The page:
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Scale buildings in a single bound
26 August 2005
SPIDERMAN does it, so does James Bond. Now a gadget has been developed to allow US marines to zip up the sides of buildings or ships with virtually no effort.
All you do is fire a rope to the top of the structure using a harpoon gun or grappling hook, and then fit the rope into the device, called PowerQuick, which attaches to your climbing harness. Then just sit back and squeeze a lever.
PowerQuick has been developed by Quoin International based in Carson City, Nevada, and can lift a load of 145 kilograms at a rate of 1 metre per second. A battery-powered motor turns a series of wheels and cogs to pull the rope through the device. One battery charge is enough to scale the Statue of Liberty five times, or 250 metres in total. If you let go of the device it automatically stops and holds its position, and it can also be used for a slow controlled descent.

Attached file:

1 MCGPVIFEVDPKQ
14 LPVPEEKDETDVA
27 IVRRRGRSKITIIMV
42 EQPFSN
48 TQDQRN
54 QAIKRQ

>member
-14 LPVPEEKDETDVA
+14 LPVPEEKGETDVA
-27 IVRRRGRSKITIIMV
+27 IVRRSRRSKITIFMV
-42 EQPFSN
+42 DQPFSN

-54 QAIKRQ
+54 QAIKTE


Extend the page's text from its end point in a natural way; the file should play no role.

Michael Jacobson, president of Quoin, says the company is developing a next-generation device. The US military want a smaller version, so he is working on a device two-thirds the size that can lift 100 kilograms at a rate of 3 metres per second. He has also switched from batteries to a small engine that burns a solid chemical propellant to produce more power for a faster climb.
"It will be a one shot device," says Michael Jacobson. One canister of propellent would be enough for a Navy Seal, say, to shoot up the side of a ship and the fuel could then be replaced in seconds if another climb was necessary. The fuel will be sufficient for a 33-metre climb.